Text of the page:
“You can do it!” and a sprained ankle were what Olympic gymnast, Kerri Strug, took with her to the mat as she landed the vault to help win Team USA’s first women’s gymnastics gold medal at the 1996 Olympics. Nothing could keep this athlete from performing to her fullest ability.
Why should you want to know more about Kerri? This courageous athlete was just 14 and the youngest Olympian at the 1992 summer Olympic Games, who went on to win a Gold medal at the 1996 summer Olympics.
Since she was 6 years old, Kerri dreamed of being an Olympian and trained for 12 years to achieve this goal. During those years, she made sacrifices and even moved away from her family and friends to train with her famous coach, Bela Karolyi. Most importantly, each of those 12 years was spent working hard—drug free.
We had the privilege of interviewing Kerri (pictured right) about her journey to Olympic gold and what advice she’d give teens, athletes or not.
Sara Bellum Blog (SBB): Fill in the blank: Participating in sports makes me feel ____.
Kerri Strug: Alive. Being athletic is important because it is good for your long-term health and helps you learn life skills such as dedication, perseverance, and mental toughness.
SBB: What motivated you when you were training?
Kerri: I was motivated by the self-satisfaction I got when I set a goal and attained it.
SBB: What words of motivation can you offer teens?
Kerri: I think teens need to find a passion; set goals, and then go after them.
SBB: What did achieving your goal by winning a gold medal at the 1996 Olympics mean to you?
Kerri: After 12 long years of training and numerous sacrifices…I got what I wanted so badly. There is no better feeling than working hard for something and thinking it is not really possible; and then it becomes a reality.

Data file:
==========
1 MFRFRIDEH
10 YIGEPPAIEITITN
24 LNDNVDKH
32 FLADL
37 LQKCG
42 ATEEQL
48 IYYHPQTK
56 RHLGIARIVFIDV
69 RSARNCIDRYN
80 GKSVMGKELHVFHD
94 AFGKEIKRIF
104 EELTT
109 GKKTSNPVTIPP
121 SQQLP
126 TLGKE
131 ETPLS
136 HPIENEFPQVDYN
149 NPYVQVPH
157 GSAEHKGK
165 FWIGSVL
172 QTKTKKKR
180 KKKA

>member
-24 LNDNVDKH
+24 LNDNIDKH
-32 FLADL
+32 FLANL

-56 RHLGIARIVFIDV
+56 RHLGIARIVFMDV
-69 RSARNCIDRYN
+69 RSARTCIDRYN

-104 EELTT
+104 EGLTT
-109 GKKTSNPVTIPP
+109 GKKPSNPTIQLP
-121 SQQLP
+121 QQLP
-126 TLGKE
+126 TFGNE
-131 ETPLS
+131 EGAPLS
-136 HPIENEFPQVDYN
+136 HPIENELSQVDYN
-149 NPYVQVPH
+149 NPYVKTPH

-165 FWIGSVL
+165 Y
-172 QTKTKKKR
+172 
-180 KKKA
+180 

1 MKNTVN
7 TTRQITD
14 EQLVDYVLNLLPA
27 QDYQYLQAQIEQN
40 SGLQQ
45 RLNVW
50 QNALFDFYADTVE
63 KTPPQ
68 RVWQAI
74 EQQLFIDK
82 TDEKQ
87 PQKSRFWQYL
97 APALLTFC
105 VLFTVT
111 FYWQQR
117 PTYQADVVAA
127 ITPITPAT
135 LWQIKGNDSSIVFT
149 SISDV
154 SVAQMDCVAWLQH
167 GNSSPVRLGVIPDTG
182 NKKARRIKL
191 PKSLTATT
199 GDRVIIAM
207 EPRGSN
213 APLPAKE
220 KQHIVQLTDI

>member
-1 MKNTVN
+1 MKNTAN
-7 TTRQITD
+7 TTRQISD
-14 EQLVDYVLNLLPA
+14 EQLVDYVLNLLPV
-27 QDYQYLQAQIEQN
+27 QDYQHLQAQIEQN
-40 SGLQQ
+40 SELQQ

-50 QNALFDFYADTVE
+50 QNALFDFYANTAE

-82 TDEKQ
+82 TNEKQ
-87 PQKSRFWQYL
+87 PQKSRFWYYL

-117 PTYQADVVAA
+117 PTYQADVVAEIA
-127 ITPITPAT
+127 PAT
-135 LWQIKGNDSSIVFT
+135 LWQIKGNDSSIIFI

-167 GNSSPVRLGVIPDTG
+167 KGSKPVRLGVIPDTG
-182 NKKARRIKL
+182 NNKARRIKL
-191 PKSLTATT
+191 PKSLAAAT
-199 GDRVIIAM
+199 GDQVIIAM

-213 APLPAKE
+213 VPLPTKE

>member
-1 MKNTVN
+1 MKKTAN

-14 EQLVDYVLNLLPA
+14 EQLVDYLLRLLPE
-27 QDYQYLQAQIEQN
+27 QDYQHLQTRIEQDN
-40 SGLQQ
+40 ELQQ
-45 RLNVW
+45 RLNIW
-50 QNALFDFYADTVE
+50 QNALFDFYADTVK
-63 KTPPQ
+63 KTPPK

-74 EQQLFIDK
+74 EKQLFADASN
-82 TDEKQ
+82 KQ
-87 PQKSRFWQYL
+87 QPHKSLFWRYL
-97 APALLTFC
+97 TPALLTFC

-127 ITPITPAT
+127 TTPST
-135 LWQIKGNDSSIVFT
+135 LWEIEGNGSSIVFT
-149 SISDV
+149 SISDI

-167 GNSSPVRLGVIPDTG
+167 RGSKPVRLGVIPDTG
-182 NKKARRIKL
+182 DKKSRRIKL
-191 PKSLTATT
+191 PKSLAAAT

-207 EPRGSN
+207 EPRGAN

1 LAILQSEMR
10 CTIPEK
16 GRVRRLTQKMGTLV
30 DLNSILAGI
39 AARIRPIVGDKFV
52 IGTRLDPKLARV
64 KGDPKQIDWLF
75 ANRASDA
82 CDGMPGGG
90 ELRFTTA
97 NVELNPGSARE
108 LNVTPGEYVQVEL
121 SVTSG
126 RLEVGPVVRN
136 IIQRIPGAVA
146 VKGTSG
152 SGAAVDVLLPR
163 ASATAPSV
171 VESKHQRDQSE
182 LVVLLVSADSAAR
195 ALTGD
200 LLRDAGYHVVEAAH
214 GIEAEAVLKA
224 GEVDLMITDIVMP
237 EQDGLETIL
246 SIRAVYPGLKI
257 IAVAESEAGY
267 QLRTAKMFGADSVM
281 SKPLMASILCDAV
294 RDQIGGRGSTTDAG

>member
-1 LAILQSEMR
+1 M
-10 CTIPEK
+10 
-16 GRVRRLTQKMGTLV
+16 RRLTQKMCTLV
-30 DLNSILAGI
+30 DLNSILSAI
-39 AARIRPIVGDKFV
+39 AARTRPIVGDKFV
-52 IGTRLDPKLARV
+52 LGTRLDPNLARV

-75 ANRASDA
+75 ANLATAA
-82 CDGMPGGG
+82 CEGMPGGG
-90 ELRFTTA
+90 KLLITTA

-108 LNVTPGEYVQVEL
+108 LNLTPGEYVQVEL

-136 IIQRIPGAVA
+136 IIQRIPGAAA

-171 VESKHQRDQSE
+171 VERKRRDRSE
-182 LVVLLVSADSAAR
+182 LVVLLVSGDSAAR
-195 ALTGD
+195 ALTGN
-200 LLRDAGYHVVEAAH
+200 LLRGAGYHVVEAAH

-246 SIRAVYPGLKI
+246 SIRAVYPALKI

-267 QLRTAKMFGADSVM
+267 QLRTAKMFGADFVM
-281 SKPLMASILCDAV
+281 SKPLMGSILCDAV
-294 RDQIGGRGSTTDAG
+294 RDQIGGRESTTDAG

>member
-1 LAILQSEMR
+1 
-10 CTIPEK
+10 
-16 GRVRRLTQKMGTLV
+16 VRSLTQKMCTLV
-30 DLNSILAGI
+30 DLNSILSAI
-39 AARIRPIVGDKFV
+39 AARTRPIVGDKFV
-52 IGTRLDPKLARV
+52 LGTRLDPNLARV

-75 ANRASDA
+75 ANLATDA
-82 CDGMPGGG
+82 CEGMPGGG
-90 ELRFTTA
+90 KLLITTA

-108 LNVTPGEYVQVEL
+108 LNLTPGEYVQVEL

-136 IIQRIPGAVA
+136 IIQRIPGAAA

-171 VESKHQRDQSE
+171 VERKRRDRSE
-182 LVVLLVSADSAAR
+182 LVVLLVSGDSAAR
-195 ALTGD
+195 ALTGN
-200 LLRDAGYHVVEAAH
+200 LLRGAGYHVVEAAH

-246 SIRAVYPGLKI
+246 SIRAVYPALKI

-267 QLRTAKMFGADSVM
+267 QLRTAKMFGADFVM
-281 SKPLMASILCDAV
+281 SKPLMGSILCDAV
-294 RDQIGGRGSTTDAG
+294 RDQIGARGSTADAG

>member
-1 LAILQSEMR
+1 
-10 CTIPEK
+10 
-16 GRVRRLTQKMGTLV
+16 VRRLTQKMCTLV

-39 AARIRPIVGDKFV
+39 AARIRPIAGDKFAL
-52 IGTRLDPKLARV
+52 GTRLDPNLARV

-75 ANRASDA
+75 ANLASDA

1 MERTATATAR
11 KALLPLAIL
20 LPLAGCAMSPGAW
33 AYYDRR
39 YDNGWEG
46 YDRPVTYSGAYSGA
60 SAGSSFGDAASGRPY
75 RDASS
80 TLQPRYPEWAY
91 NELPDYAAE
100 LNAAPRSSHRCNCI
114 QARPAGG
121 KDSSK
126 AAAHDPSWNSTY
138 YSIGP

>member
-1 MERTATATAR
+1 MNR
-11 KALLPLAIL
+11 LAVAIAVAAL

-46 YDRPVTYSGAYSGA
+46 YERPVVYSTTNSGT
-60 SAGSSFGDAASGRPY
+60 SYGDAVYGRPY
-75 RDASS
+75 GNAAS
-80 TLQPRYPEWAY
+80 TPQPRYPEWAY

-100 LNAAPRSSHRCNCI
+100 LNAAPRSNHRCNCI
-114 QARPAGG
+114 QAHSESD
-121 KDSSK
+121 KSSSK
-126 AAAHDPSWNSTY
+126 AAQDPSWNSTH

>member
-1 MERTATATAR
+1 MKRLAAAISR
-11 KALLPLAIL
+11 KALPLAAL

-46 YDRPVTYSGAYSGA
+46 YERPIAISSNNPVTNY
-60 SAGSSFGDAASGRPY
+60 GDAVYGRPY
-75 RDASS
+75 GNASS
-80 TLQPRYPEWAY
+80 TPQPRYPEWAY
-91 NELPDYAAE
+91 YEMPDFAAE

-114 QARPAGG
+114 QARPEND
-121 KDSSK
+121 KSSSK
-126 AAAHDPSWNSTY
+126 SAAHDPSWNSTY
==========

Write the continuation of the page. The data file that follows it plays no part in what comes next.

SBB: Your gold medal was the product of your years of training, hard work, perseverance and passion for the sport—all drug-free. What do you think about professional athletes who have used performance-enhancing drugs?
Kerri: I think a world class athlete is not one that holds a world record; but rather one that shows courage when faced with adversity, leads by example, and puts their team in front of themselves. I do not understand where the athletes that take performance enhancing drugs are coming from. It would never occur to me to cheat or to hurt my body in order to get ahead.
SBB: What advice do you have for teens involved with sports who may feel pressure to use performance-enhancing drugs?
Kerri: Focus on yourself and your capabilities. Not everyone is going to be in the NBA or the Olympics, but being true to yourself is what will matter most for the rest of your life.
SBB: So, where do you go from winning an Olympic Gold Medal at age 18? What are you up to now? Kerri: I am still constantly setting new goals for myself—running marathons, learning to dance, giving back, and hope to one day become a terrific mother and lots of other things.
Today Kerri lives and works in Washington, D.C. In her free time, Kerri enjoys working with charities, traveling the world for special events, and cheering on young athletes as they go after their own dreams.